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PHP5 Tutorial – Defining Methods of a PHP5 Class

November 8th, 2007 admin Leave a comment Go to comments

In this PHP5 tutorial you will learn about methods and how to declare and use them in PHP5 class.

Definition of an class method
A class method/functions is the behavior/functionality of a class i.e. they provide the necessary code for the class in which it is defined. Examples could be a saveCustomer() method in the class Customer or a printDocument() in the Document class.

Methods act (perform operations) on the data members of the class and can be declared as private or public. A class method is exactly similar to PHP functions, it’s just that class functions are declared inside classes and accessed using the -> (arrow operator / dereferencing operator).





Methods can also be declared as either public, protected or private.

Lets look at an example to understand PHP5 Class methods better:

Example Code:

class Customer {
	private $name;
	public functionsetName($name) {
		$this->name = $name;
	}
}
 
$c1 = new Customer();
$c1->setName("Sunil Bhatia");

In the above example setName() is the class method of the Customer class. The setName() class method is responsible for accepting the name of the customer and storing it in the internal data member i.e. $name.

The reason why you require methods is so that you can perform necessary validations on the data passed. Let’s re-look at the above example with necessary validation code.

class Customer {
	private $name;
	public function setName($name) {
		if(trim($name) != "") {
			$this->name = $name;
			return true;
		}
		else {
			return false;
		}
	}
}
 
$c1 = new Customer();
$c1->setName("Sunil Bhatia");

In the above example the setName() method accepts a customer’s name and validates to check if $name is blank. If $name is blank the setName() function returns false; otherwise it stores the $name in the $this->name of the class and returns true.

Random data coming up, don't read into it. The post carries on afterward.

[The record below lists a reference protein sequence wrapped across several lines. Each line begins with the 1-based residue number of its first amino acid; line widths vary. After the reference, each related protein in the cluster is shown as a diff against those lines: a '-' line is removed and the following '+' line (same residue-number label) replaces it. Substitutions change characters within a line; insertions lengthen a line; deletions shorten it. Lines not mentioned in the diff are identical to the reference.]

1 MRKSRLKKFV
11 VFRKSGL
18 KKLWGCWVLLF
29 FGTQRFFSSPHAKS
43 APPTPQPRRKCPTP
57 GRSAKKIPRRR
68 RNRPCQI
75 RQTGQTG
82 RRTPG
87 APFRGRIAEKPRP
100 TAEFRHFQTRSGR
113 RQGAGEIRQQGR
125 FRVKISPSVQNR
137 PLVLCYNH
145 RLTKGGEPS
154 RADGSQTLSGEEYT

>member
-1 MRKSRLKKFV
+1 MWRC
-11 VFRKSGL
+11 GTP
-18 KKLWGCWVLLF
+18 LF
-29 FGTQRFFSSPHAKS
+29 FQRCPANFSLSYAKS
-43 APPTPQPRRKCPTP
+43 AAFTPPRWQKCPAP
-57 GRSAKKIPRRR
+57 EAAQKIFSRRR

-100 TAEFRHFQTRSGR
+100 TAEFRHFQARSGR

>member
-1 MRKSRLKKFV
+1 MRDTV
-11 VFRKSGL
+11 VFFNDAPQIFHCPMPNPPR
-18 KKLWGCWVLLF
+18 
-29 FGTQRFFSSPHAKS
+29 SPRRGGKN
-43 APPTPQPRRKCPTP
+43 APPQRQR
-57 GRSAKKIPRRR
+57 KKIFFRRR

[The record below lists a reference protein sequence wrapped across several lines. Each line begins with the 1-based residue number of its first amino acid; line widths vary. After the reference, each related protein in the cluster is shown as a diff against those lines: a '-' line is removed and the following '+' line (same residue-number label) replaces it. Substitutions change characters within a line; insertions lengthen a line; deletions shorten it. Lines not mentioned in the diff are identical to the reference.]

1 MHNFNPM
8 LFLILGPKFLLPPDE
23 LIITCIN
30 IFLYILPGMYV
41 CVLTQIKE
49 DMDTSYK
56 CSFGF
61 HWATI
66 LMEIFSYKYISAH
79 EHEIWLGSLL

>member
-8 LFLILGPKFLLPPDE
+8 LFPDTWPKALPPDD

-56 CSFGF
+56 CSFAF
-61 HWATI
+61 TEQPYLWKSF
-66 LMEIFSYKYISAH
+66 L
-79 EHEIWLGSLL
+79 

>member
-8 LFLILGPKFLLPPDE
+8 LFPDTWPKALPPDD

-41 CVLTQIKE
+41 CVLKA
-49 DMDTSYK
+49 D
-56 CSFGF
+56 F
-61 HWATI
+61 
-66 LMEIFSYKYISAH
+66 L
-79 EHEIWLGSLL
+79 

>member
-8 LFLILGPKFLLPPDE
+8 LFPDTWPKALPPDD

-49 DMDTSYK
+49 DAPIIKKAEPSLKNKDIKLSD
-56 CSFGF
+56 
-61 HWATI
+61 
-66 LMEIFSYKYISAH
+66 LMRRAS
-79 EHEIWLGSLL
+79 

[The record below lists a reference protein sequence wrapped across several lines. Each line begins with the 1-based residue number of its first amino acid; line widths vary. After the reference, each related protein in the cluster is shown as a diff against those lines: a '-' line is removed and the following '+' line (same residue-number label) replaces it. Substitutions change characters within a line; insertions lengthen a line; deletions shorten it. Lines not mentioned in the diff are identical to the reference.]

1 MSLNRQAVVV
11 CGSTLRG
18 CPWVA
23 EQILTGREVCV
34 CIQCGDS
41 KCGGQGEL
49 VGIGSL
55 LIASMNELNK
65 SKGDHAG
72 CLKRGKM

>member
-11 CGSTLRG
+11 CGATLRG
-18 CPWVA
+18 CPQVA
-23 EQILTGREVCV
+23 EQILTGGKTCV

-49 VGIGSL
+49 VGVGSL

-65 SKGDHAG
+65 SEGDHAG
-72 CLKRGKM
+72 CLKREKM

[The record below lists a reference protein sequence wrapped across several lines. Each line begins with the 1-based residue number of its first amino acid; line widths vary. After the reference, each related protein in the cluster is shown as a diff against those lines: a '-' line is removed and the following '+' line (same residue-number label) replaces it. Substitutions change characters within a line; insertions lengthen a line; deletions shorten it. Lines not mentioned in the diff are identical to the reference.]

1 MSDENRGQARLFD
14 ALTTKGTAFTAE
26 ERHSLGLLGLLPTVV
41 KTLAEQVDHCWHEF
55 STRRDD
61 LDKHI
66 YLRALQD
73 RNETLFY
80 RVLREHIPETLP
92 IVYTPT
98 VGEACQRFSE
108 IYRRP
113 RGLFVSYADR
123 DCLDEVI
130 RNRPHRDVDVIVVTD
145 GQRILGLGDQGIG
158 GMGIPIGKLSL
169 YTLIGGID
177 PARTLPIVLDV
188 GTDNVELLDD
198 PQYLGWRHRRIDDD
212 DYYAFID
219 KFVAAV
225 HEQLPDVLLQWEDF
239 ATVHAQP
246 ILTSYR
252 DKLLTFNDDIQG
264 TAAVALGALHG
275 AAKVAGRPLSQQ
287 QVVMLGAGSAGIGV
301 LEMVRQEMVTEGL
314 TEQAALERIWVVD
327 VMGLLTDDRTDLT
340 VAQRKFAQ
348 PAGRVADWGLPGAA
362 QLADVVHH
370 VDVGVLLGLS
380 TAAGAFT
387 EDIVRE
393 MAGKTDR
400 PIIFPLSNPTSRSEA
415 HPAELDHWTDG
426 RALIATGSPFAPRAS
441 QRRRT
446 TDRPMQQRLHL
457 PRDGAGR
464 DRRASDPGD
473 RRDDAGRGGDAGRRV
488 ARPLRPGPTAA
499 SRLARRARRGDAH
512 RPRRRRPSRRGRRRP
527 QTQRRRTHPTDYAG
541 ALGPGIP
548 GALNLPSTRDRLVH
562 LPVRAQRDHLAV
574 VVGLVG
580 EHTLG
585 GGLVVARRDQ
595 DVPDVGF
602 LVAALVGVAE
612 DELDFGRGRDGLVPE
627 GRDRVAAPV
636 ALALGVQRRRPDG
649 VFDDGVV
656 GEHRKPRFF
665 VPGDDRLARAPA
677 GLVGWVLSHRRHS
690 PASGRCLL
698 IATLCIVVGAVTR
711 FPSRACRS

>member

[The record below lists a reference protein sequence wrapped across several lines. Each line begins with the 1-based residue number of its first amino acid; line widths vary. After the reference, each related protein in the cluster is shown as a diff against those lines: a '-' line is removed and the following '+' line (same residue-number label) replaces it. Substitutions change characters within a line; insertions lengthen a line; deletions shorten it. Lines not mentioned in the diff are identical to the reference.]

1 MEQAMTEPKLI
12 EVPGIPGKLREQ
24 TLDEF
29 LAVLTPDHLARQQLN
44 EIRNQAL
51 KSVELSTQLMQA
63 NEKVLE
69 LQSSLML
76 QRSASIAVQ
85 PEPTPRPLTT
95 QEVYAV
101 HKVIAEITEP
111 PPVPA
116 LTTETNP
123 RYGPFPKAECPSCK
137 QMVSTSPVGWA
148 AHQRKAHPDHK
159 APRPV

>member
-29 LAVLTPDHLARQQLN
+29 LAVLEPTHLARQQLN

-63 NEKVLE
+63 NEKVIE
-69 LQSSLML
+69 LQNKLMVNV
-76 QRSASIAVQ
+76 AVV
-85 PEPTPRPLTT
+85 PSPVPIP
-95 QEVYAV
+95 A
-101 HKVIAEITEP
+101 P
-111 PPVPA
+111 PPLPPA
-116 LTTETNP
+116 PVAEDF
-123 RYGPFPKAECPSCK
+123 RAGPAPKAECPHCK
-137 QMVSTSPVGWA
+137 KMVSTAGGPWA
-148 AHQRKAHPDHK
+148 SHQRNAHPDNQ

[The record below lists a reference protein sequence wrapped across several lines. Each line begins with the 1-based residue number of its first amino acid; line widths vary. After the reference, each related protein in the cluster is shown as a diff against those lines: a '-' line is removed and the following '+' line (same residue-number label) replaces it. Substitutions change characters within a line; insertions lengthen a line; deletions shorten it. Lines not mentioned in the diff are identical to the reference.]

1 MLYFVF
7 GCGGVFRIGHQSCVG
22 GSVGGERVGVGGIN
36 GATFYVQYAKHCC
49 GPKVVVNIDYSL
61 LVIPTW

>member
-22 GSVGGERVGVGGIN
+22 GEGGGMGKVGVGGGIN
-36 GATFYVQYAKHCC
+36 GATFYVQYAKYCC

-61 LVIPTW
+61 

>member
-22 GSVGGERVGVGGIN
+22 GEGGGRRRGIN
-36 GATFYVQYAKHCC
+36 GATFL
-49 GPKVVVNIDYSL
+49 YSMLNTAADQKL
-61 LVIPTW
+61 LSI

Notes on Accessor and Mutator methods

Although we will learn about Access Specifiers in the subsequent tutorials; let’s try to understand the meaning and need for accessor and mutator methods.

Accessor Methods:
Accessor methods are also know as getter methods. The reason why we need an accessor method is to be able to read the value of a property/attribute in a class object. In real OOAD practice most of the data members that you define would either be private or protected (more on this will be covered in the tutorial on Access specifiers), therefore to access data of such data members that have been defined as either private or protected will require an implementation of accessor or getter methods.

Note: To make a property or data member as non-read only; you should not provide a getter or accessor method.

Mutator Methods:

Mutator methods are opposite to accessor methods. Mutator methods provides a mechanism to store data in data members that have either been declared as private or protected. The reason why you should provide a mutator method is to provide necessary validation on the data that is to be stored in the data member of the class.

Note: To make a property or data member as read only; you should not provide a setter or mutator method.

Lets look at an example of accessor and mutator methods below:

class Customer {
	private $name;